<b>Veterans' health care</b>
EDITOR: The sign hanging from the Santa Rosa federal building read, "Help, the V.A. is killing us!" Although it fits today's news, this was 1981. Vietnam veterans occupied the federal building lawn in June and July of 1981. Eventually, some of the sicker vets went on a hunger strike because the White House wasn't interested in our health and welfare. The hunger strike lasted more than a week before veterans in Congress stepped up to assure us the vet centers wouldn't be closed and that Agent Orange and battle fatigue problems and deaths would be addressed.
The federal building takeover came after the assurances because nothing really changed. To die or be debilitated on the battlefield is one thing. To survive and come home only to suffer and die from lack of care and caring is another.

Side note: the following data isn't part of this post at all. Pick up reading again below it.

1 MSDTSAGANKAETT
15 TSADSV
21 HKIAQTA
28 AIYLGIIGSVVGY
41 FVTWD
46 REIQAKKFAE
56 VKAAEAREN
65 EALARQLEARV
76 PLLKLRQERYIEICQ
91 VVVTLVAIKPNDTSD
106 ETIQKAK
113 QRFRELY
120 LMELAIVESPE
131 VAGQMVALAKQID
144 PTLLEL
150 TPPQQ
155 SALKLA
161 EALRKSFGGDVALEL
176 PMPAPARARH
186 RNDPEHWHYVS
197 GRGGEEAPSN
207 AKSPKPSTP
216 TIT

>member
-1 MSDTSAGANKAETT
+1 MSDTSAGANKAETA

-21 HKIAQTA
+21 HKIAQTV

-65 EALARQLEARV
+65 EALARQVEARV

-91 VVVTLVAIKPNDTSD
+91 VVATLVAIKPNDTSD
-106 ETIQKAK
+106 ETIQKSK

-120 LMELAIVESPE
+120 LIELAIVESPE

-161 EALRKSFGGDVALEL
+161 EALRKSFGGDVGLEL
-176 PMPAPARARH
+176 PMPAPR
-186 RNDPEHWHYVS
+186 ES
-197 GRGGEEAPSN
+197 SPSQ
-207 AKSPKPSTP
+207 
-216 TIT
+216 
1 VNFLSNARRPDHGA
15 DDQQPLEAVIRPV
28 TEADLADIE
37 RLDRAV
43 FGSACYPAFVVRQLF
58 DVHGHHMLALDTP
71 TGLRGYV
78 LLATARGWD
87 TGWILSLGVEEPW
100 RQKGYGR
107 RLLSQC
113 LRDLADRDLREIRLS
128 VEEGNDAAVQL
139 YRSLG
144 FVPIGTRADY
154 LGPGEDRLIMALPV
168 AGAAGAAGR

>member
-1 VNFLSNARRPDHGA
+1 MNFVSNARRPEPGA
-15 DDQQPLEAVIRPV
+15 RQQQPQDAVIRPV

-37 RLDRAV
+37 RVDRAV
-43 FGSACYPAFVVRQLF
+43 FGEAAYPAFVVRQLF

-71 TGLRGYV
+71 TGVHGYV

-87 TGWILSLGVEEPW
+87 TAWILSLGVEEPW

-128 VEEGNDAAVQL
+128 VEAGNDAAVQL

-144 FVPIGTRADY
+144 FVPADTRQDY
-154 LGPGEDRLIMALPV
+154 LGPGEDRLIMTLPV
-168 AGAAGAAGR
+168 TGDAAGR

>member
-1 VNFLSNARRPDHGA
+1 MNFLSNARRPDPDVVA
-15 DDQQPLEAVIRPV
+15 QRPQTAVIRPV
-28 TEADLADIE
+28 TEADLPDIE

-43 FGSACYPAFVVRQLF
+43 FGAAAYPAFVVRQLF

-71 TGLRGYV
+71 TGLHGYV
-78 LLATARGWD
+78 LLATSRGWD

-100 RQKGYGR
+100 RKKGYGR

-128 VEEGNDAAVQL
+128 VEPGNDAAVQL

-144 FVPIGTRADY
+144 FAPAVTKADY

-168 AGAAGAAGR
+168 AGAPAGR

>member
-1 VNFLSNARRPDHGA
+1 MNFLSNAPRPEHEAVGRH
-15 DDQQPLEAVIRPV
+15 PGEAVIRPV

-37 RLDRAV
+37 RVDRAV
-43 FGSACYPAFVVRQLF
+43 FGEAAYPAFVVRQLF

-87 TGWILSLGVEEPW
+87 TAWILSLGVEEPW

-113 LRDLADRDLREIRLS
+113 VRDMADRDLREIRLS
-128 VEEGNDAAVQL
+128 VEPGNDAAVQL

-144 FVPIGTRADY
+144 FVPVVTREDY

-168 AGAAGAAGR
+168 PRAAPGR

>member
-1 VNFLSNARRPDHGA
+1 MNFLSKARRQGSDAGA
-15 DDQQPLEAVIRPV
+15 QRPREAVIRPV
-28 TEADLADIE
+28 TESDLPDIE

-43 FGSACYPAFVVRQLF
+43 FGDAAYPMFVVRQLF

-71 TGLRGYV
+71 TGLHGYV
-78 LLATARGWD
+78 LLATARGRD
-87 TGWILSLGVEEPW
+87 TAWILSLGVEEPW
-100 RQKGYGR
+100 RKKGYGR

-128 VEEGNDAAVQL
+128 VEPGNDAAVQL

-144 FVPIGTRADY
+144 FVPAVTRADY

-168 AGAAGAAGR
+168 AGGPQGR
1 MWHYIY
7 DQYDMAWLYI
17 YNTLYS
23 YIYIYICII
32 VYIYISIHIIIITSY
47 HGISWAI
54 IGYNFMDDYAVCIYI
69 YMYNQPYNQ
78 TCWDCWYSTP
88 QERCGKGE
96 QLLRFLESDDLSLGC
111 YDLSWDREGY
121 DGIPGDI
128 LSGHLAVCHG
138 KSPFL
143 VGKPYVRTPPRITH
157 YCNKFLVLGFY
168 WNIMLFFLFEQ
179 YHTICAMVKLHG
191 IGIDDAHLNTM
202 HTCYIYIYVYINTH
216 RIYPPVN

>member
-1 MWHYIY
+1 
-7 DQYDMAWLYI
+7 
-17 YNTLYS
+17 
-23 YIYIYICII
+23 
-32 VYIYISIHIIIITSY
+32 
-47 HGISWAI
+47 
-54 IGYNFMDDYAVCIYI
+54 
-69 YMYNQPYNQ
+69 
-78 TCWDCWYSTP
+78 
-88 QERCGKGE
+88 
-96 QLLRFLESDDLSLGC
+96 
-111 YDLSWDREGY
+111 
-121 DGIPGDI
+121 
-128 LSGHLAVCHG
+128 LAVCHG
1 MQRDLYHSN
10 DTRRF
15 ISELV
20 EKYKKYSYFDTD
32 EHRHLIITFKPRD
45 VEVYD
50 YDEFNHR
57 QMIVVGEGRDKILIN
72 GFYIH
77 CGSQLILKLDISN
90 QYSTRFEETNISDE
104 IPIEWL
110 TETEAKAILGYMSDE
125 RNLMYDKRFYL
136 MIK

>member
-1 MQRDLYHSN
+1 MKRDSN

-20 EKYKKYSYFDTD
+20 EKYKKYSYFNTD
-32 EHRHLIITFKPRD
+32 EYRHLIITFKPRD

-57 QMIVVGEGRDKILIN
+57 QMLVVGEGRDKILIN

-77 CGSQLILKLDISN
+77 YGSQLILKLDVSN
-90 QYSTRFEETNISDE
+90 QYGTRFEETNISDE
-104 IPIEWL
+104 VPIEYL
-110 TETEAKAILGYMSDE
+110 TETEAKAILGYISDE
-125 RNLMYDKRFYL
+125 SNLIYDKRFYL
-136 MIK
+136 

Thirty-three years and two prolonged wars later, very little is different at the V.A. We veterans were sent to fight wars we weren't allowed to win, only to come home with illnesses and wounds we won't be allowed to recover from. The American public will be somewhat concerned, the media will play it up until something else comes along, and veterans will continue to die needlessly. Two percent of America go to war — 98 percent go to the mall.